British football must adapt to foreign owners
By BBC Sport
Updated Friday, 7th December 2012
Cardiff City manager Malky Mackay has defended foreign ownership of British football clubs.
The Bluebirds on Friday face Blackburn, whose Indian owners the Venky's Group have come under fire from Rovers fans.
Mackay says he has a good relationship with his own club's Malaysian owners and the game has to adapt to changes.
"It's the way it is, the way it's going and it's how you manage that," said Mackay.
Cardiff City's owners upset a some supporters in June when they announced the team would play in red rather than their traditional blue.
The club's owners said the rebranding was part of "major and significant" investment which would also expand the club's appeal.
Cardiff have yet to lose at home in their new red kit and are top of the Championship.
Mackay believes that the game has changed, and one of the roles of managers is to adapt to those changes.
"I think it's different than what used to be the norm of the local board of directors and a couple of local businessmen people... dyed in the wool supporters for the last 50 years," said the Scotsman.
"I think the whole of football is adapting to that.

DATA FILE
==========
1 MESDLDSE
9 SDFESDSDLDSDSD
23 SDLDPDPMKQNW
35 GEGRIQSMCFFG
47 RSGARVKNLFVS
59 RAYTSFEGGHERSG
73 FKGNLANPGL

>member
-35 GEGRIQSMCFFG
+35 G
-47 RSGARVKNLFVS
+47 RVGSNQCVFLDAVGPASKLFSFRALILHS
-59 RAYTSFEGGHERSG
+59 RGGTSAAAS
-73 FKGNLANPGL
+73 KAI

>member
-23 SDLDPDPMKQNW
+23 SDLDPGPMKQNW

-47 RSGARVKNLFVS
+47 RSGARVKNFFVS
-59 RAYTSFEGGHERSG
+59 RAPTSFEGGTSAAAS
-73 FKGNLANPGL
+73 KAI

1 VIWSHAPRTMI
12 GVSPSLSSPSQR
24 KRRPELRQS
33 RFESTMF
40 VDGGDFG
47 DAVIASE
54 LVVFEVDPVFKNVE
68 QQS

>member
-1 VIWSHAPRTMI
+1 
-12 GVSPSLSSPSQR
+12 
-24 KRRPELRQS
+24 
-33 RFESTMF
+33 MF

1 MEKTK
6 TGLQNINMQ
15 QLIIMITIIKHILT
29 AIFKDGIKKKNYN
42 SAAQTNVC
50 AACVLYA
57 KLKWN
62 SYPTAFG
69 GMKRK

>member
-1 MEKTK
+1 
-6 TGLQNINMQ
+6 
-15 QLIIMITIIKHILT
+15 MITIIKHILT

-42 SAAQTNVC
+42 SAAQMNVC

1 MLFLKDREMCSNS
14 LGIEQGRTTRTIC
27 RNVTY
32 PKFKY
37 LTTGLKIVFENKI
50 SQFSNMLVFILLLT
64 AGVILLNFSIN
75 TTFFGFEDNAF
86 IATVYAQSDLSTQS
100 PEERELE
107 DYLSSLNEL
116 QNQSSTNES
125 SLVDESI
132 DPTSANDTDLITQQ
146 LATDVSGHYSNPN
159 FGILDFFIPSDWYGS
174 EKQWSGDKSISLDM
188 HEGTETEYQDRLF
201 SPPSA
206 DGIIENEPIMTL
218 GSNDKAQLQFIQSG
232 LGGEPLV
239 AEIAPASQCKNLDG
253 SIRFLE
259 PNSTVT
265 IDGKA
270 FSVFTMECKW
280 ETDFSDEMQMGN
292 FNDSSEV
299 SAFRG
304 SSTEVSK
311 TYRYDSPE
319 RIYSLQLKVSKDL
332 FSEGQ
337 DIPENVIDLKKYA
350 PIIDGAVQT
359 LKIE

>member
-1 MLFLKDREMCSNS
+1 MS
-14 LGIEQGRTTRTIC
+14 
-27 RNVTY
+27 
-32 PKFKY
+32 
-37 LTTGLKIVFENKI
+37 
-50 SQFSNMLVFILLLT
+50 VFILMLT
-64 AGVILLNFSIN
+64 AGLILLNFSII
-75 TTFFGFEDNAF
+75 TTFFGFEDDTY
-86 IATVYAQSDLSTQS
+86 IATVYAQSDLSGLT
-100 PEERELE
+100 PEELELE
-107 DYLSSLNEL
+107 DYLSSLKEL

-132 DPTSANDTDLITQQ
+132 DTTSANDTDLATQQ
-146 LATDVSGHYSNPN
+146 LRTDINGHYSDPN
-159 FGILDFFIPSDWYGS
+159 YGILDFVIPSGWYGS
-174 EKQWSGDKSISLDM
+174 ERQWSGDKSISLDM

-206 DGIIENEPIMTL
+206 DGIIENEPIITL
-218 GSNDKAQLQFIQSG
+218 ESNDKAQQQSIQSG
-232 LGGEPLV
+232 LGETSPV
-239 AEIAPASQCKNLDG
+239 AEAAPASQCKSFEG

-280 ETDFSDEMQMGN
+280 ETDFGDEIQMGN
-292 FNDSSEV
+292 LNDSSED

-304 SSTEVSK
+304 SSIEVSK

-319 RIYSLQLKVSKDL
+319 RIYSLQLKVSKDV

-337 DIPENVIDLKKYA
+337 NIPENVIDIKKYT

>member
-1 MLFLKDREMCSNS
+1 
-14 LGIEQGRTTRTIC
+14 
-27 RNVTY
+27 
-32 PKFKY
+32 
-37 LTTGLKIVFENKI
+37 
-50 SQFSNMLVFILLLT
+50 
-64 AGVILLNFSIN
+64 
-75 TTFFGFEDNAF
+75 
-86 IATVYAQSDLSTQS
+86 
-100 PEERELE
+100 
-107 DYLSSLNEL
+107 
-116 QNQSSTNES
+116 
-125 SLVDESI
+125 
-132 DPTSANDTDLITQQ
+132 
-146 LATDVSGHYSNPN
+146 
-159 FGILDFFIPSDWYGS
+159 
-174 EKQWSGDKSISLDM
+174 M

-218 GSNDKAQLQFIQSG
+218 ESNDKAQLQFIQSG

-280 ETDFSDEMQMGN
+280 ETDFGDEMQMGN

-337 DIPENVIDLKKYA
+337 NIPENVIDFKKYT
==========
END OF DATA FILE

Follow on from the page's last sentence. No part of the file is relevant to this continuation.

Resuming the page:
"Managers have to adapt the most because they're the people that have to deal with the owner on a day-to-day level of managing the football club."
Mackay, who succeeded Dave Jones in June 2011, says he is very happy with the way his relationship with the club's owners has developed.
"What you hope is that there's transparency and you hope that your message is able to get through in the way that you said it, as opposed to going through Chinese whispers and end up getting to the owner in a different way.
"I've made sure that's absolutely not the case, I've had a real good chief executive in Alan Whiteley for the most part here and before him Gethin Jenkins. There was a real good trust in the relationship.
"From day one my chairman TG [Dato Chan Tien Ghee] has been on the phone to me once a week and more recently he's been much more visible.
"The main thing for me is the fact that the plans that you put in place... the decisions that I take and reason I take them go straight to the people that are owning and running the football club, and that's the crux of it."
Rovers were relegated from the Premier League at the end of last season and are lying in ninth place with new manager Henning Berg in his post barely a month.
And Mackay expects Blackburn to present one of the toughest tests so far this season at Ewood Park on Friday night.
"I suppose there's been a lot of chopping and changing at the club, a new manager coming in, different players coming in and a team coming down from the premiership so there's a big mix of things going on there," said Mackay.
"I think once things settle down at Blackburn then they've got a squad that can certainly progress in this League, so it's going to be a dangerous one for us."